|Green Belt, Full DMAIC||The scrap rate from the Advanced Manufacturing process was estimated to be 8%. This is much higher than the average overall scrap rate (about 2.0 – 3.0%). Scope was restricted to chain tags only.||– Team prepared a detailed process map
– A Quick Win was used to eliminate an unnecessary step affecting lettering on product, the cause of 50% of rejects.
– Another Quick Win was to modify tooling to eliminate the gate removal process.
– Implemented clean trays for handling parts to avoid debris accumulation.
– Scrap rate reduced from an average of 8% to an average of < 2%.
– Estimated financial impact of $62,000 / yr
|Black Belt, Full DMAIC||The process of inpatient behavioral health admissions was inefficient, with a total of 158 (26%) denials due to utilization and access issues over 6 months. Denials resulted in failure to capture $1,217,248 USD ($202,874 / month).||
– A fishbone diagram and other basic LSS tools were used to identify root causes which included: inconsistent process and training, lack of night and weekend staff coverage, too many handoffs, etc.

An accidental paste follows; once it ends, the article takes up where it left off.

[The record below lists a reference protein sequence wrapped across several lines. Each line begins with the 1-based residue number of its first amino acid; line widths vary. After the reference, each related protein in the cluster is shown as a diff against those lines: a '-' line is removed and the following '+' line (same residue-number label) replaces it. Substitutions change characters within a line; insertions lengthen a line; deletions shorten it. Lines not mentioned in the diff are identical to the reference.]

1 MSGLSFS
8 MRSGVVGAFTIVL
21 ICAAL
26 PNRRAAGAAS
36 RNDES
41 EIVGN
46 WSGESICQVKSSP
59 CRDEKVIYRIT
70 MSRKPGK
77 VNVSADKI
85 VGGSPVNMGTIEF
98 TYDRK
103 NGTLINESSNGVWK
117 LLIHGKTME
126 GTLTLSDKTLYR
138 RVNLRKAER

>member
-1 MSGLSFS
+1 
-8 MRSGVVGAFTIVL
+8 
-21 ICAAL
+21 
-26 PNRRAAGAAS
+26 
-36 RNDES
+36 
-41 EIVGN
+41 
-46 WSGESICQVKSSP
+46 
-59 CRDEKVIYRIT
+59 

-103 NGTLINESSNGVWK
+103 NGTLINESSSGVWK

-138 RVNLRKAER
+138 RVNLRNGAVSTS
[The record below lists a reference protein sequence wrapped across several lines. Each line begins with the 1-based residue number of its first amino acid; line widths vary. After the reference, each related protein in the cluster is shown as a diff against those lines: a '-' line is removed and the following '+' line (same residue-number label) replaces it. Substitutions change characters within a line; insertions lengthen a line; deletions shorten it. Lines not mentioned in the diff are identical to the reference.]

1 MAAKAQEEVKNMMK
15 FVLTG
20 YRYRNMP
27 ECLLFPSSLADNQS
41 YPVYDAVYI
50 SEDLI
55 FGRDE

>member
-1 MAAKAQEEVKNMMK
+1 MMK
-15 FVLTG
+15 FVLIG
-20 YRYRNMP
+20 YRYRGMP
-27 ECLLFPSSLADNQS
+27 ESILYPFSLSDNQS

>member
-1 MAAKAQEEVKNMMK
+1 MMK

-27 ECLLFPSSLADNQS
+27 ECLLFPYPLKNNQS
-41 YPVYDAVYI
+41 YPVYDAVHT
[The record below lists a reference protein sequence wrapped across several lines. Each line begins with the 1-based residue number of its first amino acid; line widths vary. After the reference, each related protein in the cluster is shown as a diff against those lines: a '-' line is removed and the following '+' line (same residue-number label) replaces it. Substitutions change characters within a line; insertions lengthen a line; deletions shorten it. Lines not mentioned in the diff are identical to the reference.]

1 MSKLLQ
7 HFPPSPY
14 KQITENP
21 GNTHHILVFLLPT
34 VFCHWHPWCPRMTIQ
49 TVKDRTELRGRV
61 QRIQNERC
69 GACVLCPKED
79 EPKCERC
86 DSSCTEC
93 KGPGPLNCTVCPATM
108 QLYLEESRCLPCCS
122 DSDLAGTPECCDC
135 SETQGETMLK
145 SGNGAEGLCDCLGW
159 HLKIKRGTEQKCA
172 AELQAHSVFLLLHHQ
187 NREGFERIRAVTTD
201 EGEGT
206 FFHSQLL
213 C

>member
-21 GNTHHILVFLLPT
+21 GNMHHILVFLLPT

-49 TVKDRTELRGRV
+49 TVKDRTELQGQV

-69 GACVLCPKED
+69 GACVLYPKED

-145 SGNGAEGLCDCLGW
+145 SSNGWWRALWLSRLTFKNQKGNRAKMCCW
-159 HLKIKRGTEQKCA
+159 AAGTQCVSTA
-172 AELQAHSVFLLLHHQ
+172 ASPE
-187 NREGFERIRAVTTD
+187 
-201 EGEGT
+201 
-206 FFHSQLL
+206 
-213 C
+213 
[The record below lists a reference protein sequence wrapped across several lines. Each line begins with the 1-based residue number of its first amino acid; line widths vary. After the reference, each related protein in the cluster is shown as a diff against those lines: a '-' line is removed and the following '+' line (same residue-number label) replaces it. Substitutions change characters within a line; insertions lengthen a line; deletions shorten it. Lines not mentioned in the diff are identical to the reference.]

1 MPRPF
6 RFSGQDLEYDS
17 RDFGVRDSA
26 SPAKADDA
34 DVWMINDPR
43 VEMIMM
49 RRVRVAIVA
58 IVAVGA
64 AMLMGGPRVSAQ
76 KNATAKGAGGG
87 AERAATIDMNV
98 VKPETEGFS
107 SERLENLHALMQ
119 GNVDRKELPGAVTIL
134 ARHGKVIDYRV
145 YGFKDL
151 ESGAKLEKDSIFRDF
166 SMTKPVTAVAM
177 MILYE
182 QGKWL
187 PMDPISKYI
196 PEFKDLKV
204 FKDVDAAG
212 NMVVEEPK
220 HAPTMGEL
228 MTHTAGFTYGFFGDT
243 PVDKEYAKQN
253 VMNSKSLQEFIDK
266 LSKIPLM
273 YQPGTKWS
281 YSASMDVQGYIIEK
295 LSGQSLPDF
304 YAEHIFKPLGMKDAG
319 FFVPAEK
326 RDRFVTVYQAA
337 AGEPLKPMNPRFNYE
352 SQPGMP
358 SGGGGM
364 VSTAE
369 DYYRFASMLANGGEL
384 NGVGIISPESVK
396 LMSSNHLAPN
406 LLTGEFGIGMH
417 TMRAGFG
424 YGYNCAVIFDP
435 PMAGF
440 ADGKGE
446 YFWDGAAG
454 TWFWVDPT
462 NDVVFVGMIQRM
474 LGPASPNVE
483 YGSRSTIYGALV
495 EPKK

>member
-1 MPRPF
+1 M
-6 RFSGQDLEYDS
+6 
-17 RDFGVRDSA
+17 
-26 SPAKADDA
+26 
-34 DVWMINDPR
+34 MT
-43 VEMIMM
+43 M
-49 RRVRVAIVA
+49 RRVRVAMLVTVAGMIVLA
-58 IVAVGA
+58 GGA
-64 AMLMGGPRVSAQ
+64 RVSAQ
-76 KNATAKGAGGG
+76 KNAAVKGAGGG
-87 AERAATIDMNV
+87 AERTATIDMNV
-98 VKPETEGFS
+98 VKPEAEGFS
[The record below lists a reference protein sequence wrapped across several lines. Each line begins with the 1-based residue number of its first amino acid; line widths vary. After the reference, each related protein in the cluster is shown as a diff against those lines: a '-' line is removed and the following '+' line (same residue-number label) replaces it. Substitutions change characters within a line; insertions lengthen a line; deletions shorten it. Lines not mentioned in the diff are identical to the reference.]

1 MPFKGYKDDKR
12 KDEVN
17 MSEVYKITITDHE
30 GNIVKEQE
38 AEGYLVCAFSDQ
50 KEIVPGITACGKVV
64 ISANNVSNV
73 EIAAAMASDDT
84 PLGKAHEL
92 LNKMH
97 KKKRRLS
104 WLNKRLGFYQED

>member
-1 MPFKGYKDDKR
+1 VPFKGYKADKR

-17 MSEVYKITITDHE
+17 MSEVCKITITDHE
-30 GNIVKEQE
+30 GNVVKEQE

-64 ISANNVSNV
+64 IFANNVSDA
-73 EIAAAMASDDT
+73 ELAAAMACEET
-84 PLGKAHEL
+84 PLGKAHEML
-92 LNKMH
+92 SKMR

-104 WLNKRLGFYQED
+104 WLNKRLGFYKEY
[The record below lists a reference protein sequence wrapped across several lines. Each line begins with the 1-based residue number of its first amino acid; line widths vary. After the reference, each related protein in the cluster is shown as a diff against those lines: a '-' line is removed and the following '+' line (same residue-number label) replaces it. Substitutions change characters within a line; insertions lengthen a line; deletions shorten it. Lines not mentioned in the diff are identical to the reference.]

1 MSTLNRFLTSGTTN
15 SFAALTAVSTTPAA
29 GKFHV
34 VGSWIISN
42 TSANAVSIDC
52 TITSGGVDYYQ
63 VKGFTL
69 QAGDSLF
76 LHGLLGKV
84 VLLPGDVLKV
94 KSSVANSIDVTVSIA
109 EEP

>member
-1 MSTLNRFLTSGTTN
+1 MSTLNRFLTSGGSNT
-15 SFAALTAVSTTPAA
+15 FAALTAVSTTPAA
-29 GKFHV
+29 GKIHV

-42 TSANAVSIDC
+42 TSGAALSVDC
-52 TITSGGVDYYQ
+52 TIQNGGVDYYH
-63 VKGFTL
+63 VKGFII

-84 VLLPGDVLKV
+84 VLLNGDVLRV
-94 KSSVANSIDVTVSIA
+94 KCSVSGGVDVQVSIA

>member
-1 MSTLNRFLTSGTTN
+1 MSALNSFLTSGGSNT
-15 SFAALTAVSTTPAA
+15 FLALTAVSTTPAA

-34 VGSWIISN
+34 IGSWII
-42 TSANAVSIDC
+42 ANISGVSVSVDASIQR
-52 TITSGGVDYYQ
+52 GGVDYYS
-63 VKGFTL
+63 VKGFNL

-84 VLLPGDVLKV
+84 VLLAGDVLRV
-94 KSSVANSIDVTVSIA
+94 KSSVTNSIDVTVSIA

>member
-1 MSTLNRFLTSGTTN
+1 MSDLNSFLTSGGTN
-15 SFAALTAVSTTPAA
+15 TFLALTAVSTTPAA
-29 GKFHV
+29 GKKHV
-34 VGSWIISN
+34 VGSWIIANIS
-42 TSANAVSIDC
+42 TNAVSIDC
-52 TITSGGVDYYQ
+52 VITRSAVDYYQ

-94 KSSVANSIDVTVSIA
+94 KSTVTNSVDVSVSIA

– Solution ideas included creation of a uniform process, enhancing training for providers and monitoring each patient with a commercial payer.
– Average monthly volume of inpatient denials was reduced from 26% to 19%
– Estimated revenue increase of $314,672 over a period of six months.
– Opportunity to replicate these efforts in other areas.
|Continuous Manufacturing – Food & Beverage
|Kaizen||Changeover time was taking an average of 6.3 hours with almost one changeover per day. Additionally, no standard method for performing setups existed, resulting in inconsistency between shifts.||
– Team mapped the setup process and documented 116 steps – only one was external!
– After applying SMED/4-step Rapid Setup, the team developed a new, standard setup procedure that reduced the number of steps and moved about half the steps to external activities
– Steps reduced from 116 to 87
– Setup time reduced from 6.3 hours to 3.4 hours (46% faster)
– With additional capacity the yearly sales increase was estimated at $137,216 USD.
|Transactional process||Kaizen||The Accounts Payable manager was convinced the process had a lot of waste, with an average lead time of 4.7 days. In addition, the backlog of unprocessed invoices had grown to 160.||
– The AP Process was documented using a Value Stream Map
– The team used the Current State VSM to identify waste then created a Future State Map with a list of improvements.